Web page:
1. Cultural – Cultural demographics are important not just for your clients but also to you in terms of your marketing efforts. Cultural demographics highlight ethnicities, religions and dominant languages of people who live in a community. From the perspective of your marketing – identifying neighbourhoods that have common cultural demographics can enable you to look at marketing in ethnic magazines or even in other languages.

Knowing the demographics of the neighbourhoods you serve, for obvious reasons, makes you more knowledgeable and able to offer a higher level of service – and it also makes you more agile because you can diversify your marketing and even messaging according to the communities you are marketing in.

If you would like information about a tool that helps you access all of the above neighbourhood demographics information and more please visit www.geowarehouse.ca.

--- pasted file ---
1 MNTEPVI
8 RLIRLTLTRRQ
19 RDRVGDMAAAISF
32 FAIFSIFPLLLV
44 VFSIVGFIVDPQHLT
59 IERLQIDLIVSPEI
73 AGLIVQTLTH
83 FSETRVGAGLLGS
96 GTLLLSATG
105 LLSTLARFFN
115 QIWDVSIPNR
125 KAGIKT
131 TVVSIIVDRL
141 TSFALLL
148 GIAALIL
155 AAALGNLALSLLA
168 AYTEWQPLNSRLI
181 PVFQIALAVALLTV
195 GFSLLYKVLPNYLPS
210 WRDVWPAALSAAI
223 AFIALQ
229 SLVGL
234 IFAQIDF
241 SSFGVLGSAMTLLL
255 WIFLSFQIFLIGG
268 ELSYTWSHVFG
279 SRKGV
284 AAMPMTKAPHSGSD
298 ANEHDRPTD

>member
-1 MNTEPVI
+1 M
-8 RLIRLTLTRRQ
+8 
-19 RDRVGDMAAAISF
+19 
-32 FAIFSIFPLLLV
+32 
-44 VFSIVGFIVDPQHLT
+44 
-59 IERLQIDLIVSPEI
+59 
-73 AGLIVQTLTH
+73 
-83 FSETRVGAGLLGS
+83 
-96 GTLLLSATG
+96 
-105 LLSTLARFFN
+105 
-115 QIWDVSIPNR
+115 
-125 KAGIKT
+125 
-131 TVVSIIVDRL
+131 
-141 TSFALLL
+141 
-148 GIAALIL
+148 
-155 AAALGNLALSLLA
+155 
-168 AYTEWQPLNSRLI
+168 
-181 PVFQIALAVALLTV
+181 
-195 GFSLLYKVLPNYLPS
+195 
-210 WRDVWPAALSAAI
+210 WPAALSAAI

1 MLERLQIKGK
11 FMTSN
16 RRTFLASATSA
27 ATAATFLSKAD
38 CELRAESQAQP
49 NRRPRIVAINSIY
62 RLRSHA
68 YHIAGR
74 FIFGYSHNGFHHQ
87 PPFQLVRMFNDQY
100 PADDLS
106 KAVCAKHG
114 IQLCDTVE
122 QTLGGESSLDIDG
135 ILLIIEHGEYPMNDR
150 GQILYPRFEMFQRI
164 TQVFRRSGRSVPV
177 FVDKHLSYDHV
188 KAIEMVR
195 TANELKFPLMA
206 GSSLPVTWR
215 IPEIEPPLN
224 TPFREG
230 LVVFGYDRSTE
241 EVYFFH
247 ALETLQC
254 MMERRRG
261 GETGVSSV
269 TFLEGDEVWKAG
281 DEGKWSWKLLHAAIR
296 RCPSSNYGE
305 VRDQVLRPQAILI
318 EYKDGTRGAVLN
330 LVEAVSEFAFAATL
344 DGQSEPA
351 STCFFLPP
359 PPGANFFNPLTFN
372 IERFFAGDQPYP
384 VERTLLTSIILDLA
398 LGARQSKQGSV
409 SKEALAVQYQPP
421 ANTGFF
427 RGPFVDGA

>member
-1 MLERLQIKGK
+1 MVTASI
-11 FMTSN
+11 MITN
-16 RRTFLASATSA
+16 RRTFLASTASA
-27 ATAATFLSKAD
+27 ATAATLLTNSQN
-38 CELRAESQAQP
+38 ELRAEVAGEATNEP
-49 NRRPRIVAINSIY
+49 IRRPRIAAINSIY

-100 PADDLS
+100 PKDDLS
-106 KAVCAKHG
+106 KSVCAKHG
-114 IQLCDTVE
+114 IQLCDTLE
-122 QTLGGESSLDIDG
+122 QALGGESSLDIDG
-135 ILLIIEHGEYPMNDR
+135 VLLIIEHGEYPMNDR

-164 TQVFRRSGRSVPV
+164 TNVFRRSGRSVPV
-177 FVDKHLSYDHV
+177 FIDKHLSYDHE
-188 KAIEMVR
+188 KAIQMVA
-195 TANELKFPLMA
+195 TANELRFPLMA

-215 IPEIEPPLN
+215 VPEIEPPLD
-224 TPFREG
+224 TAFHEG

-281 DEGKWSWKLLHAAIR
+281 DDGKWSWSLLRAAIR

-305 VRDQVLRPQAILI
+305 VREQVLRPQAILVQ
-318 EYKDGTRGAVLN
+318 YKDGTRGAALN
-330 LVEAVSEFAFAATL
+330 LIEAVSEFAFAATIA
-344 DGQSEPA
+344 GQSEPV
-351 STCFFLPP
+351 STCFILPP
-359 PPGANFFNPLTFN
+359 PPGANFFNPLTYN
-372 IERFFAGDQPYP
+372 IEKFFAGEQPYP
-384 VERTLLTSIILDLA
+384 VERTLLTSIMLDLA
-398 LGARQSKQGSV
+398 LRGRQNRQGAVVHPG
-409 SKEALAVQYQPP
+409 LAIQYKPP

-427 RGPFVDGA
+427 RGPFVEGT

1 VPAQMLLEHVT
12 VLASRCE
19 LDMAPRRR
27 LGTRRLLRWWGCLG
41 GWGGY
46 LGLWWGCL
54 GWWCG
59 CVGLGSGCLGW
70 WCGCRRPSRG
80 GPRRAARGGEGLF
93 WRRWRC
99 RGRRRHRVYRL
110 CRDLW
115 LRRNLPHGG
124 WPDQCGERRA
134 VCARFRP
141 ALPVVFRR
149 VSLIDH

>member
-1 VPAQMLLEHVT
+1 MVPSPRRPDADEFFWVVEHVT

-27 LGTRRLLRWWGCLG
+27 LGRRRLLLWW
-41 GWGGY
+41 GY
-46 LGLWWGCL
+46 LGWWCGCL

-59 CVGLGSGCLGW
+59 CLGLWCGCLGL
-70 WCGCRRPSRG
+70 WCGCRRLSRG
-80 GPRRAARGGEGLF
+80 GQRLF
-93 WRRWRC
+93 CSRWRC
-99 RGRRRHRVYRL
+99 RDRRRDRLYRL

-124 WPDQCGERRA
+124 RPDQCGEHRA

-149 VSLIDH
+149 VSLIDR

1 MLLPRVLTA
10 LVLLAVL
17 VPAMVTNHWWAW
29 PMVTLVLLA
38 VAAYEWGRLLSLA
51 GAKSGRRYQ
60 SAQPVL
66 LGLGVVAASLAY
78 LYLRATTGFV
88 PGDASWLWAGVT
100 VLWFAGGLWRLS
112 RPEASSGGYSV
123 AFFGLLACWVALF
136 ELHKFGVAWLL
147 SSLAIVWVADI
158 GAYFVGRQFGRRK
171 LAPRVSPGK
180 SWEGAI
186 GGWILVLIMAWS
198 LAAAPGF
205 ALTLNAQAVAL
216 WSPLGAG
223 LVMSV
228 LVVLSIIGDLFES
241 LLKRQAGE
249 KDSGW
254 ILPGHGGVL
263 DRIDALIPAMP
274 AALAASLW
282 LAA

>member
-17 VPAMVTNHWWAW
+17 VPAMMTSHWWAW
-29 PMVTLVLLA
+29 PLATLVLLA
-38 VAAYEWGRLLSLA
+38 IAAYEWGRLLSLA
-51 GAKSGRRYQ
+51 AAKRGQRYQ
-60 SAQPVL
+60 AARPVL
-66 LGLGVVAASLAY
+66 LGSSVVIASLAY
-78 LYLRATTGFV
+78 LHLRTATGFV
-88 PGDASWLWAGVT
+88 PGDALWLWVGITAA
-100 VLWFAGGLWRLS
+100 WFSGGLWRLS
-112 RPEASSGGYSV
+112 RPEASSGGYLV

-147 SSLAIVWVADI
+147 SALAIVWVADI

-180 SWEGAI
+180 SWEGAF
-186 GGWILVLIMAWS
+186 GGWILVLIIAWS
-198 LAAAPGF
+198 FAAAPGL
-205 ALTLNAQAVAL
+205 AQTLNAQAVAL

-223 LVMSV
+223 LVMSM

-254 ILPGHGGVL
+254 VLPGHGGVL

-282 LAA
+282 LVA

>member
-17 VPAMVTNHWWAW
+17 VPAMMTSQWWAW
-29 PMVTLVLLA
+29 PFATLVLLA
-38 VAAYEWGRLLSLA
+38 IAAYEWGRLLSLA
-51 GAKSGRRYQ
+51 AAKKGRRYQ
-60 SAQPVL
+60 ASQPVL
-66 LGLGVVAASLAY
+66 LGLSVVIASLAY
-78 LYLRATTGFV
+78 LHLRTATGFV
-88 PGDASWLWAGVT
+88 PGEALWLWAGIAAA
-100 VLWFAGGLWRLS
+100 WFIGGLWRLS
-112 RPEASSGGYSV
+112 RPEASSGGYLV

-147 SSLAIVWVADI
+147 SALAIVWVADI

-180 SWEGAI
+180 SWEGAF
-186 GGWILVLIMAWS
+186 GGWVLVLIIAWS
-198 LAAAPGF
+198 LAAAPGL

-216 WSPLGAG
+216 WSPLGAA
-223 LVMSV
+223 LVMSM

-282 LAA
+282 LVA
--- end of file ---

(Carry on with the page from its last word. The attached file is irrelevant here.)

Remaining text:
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September 9, 2015

geoSome think that the role of a real estate sales professional is merely to represent buyers and sellers buying homes. However, one very important aspect of this role is the financial aspect which is one that extends beyond helping a buyer find a home and negotiating the process or listing a client’s home.

The financial aspect of real estate transactions can actually be sorted into 3 baskets:

  1. Your client’s ability to pay you
  2. Your client’s ability to obtain mortgage financing
  3. Your client’s ability to afford to carry the property that they want to buy

Aside from a client’s ability to pay you, the other 2 buckets sound somewhat like the activities of a mortgage agent or broker. Some real estate sales professionals will simply recommend that a client go to their bank or make a referral to a mortgage broker to secure mortgage financing. Doing so leaves you dependent on a third party to make your deals happen!

Over time and using technology, you likely have become more empowered as far as validating your clients’ financial ability to purchase a home and pay you – this is especially important when clients are not as honest as they could be – or when they forget information which is important.

Having provisions in your workflow that address the customer financial profile makes you more competitive because you will close more deals and not waste time on deals where clients can’t pay you or qualify for mortgage financing.